A gourmet cook, I’m not. Quite frankly, I see myself as culinary-ly challenged. Even though I have never taken the time or expressed any interest to look at the various possibilities for the sumptuous repast that adorns the table of American homes on the fourth Thursday of November, I stand in awe at the plethora of recipes that come out each year. There is, however, one recipe that I should like to share, in the hope that one’s Thanksgiving dinner truly lives up to its name.

Having seen the how very easy it is to have those at the table lose their appetite when politics is brought up, might I suggest that rather than speak about the Democrats or Republicans, there other “parties” that deserve to be serve as the main topic of discussion for all who are present. Perhaps the host can go around the table asking each invited guest to name the best Thanksgiving meal he or she has ever attended and why. Alternately, the host could ask those present to tell about the most interesting guest that has ever graced their Thanksgiving table and what made them so interesting. Far better to have everyone involved discussing a neutral topic than see two people going at each other, as they argue the merits or the worthlessness of a political view that they hold sacrosanct. Remember, the turkey is on the platter, not someone seeking or holding political office.

A little more than two months ago, various foods, symbolic in nature (either because of taste or because of name) adorned the Rosh Hashana table in traditional Jewish homes. For example, honey flowed freely as  it coated slices of apple dipped into to it, thereby tastefully telling us that in Judaism we look forward to a sweet, rather than happy year. However, historically flawed it may be, the apple serves to remind us of the primordial fruit, as we celebrate the creation of the world. Carrots, especially in stewed form, are a staple in Eastern European homes (the Yiddish word for carrots is “merren”, a homonym for the Yiddish word “increase”) in that it is our hope and prayer that the year bring with it an increase of all things good. Why shouldn’t foods similar in intent, adorn the Thanksgiving meal as well? Rather than make a “tsimmes” over sweet potatoes, perhaps it’s time to introduce (pareve)  au gratin potatoes to the table. Served either, instead of or in addition, to the sacrosanct sweet potato, au gratin potato, by its very name, could serve as a word play for “gratitude.” As peachy keen as peach cobbler is, why relegate apple pie to July 4th? One not need be suffering from a bad head cold to realize that that there very little difference between  the sound of “apple” and “ample.” Ample food, ample comradery, ample blessings are hopefully what Thanksgiving is all about. Last but not least, the final course of the Thanksgiving meal ought to be replete with a hot toddy, given the similarity in sound of “toddy”  to the Hebrew word “todah”(thanks.)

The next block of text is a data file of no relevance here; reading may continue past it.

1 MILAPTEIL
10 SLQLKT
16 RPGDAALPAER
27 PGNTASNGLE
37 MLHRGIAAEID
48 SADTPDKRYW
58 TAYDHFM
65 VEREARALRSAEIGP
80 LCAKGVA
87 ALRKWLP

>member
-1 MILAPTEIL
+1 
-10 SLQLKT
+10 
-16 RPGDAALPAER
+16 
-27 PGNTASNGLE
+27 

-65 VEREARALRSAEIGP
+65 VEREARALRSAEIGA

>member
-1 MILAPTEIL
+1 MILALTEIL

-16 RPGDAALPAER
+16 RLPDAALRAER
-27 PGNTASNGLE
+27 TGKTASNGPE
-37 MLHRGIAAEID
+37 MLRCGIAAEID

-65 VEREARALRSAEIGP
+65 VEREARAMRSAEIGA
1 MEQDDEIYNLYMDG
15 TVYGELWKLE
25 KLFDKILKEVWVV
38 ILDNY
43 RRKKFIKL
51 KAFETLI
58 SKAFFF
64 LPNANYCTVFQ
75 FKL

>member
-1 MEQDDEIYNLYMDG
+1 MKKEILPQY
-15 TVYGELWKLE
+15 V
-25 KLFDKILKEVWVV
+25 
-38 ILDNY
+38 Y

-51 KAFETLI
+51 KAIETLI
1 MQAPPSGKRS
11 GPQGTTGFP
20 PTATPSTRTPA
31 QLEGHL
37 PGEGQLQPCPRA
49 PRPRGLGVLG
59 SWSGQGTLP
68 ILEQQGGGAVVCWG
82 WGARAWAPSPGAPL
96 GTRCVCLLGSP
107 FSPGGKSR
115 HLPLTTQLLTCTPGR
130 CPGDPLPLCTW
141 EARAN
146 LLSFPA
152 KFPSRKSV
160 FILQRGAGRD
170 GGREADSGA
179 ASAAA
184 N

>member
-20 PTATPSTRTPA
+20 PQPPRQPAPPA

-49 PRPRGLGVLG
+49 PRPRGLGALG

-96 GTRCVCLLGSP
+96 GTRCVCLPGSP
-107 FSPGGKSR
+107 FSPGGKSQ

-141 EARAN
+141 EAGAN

Chances are that no one is at a loss for words at a Thanksgiving dinner, especially if there are friends or relatives in attendance. Yet, prior to carving the Turkey, perhaps a request can be made by the host, asking that those in attendance to come up with three reasons (non-compulsory) to give thanks. Better yet, set a pen/pencil with a sheet of paper at each place setting for the invited guests to jot down their gratitude, to be shared during the meal. Should the host really want to add a dash of spice, the directive may include that the reason for thanks omit standard platitudes . It would be interesting to see if anyone takes the time to thank the volunteers who helped provide the “have-nots” with a Turkey dinner or the those on the police force or those at the firehouse who are putting the welfare of others before being with family. Or airline captains, flight attendants who are miles from home. Or bus drivers and cab drivers who are helping take people to Thanksgiving dinners and bringing them home again. This Thursday….